I don't want to gain too much weight during pregnancy
Is it okay to stick to a low-fat diet?
Although almost everything you read about a healthy diet emphasizes cutting down on fat, pregnancy is no time to be on a low-fat diet. Your baby needs certain fats to develop properly. In particular, fat helps your baby form healthy, supple skin and aids in vision development.
Which dietary fats are best?
Before you go whole hog on the donuts, keep in mind that some fats are better for your health than others. There are four types of fats found in food: monounsaturated, polyunsaturated, saturated, and hydrogenated. Monounsaturated fats, found in olive, canola, and peanut oils, as well as in nuts and nut butters, are considered "good" fats because they're best at lowering cholesterol.
Polyunsaturated fats are beneficial, too. They include the omega-3 fatty acids found in some fish and omega-6 fatty acids found in canola and corn oils, among others. Studies have shown that the omega-3 fatty acid docosahexaenoic acid (DHA) in particular may lower a woman's risk for depression, aid a fetus's vision development, and even regulate a newborn's sleep patterns.
Saturated and hydrogenated fats (also known as trans-fats) fall into the "bad" camp. Saturated fats are found in high-fat meats (such as liver), whole milk, and tropical oils (such as palm oil). Although it won't have a bad effect on your baby, a diet high in saturated fat can raise your cholesterol and may put you at risk for cancer. Hydrogenated and partially hydrogenated fats are found in margarine, and in most grocery-store variety crackers, cookies, and chips because they help extend the shelf life of these products.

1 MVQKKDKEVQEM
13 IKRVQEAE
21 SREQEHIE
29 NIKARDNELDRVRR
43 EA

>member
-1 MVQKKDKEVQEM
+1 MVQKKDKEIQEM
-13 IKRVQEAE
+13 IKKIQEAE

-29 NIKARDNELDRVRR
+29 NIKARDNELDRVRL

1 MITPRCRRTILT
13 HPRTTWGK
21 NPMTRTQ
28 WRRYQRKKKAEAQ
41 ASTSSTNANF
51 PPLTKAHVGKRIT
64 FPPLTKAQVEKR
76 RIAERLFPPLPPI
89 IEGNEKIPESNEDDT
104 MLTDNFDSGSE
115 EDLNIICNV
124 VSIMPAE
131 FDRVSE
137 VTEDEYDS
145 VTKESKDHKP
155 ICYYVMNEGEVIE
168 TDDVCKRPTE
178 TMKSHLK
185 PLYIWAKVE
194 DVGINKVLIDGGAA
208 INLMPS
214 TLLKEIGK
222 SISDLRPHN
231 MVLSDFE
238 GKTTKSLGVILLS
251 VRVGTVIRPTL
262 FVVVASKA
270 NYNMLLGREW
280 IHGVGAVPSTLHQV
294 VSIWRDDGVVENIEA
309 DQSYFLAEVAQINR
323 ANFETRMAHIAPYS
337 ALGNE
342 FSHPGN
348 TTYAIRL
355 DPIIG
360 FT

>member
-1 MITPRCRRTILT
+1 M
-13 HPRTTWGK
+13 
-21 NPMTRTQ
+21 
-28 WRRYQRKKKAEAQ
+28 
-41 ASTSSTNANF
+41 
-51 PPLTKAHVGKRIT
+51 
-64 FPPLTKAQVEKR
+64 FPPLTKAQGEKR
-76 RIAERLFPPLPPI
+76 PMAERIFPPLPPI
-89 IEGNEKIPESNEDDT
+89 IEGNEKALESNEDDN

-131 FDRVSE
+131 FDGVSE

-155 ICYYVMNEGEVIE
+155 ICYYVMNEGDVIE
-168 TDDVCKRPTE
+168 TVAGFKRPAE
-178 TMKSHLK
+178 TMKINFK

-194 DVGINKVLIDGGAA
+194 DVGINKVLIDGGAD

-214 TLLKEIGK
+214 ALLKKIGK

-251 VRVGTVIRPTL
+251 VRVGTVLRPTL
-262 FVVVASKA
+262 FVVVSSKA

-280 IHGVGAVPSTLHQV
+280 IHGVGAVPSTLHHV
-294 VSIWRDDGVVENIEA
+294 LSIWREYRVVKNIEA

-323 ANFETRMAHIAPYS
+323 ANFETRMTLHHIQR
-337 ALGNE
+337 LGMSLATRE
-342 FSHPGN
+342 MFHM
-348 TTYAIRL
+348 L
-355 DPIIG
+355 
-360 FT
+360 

How much fat should I get?
The key to fat consumption during pregnancy is balance. Keep in mind that no more than 30 percent of your daily calories should come from fat. And don't beat yourself up if you indulge in a bag of chips or a plate of fried chicken on occasion — you can make up for it the next day.
Aim for around four servings of fat a day (from the monounsaturated and polyunsaturated groups, if possible), using the list below as a guide to the healthiest choices. Other foods such as lean meats and dairy products will provide the remainder of the fat you need in your diet during pregnancy.
Monounsaturated Fats: Best Choice
• 1/8 avocado
• 1 tsp. canola, olive, or peanut oil
• 8 large almonds or cashews
• 10 peanuts
• 4 pecan halves
• 2 tsp. peanut butter
• 1 Tbsp. sesame seeds
• 2 tsp. tahini
Polyunsaturated Fats: Next Best Choice
• 1 tsp. margarine
• 1 tsp. regular mayonnaise
• 1 Tbsp. reduced-fat mayonnaise
• 4 walnut halves
• 1 tsp. corn, safflower, or soybean oil
• 1 Tbsp. salad dressing
• 2 Tbsp. reduced-fat salad dressing
• 1 Tbsp. sunflower or pumpkin seeds
Saturated Fats: Worst Choice Though the portions below equal one serving of fat, they are the ones to avoid:
• 1 slice bacon
• 1 tsp. bacon grease
• 1 tsp. butter
• 2 Tbsp. chitterlings
• 2 Tbsp. coconut
• 2 Tbsp. cream or half-and-half
• 1 Tbsp. cream cheese
• 2 Tbsp. reduced-fat cream cheese
• 2 Tbsp. shortening or lard
• 2 Tbsp. sour cream
• 3 Tbsp. reduced-fat sour cream
FYI Keep a sharp eye out for hidden fats when you're eating in a restaurant. Tip-off words and phrases: pan-fried, crispy, creamed, fried, au gratin, hollandaise, escalloped, and buttery.
Choose or ask for grilled, baked, or steamed fish, meats and vegetables instead.
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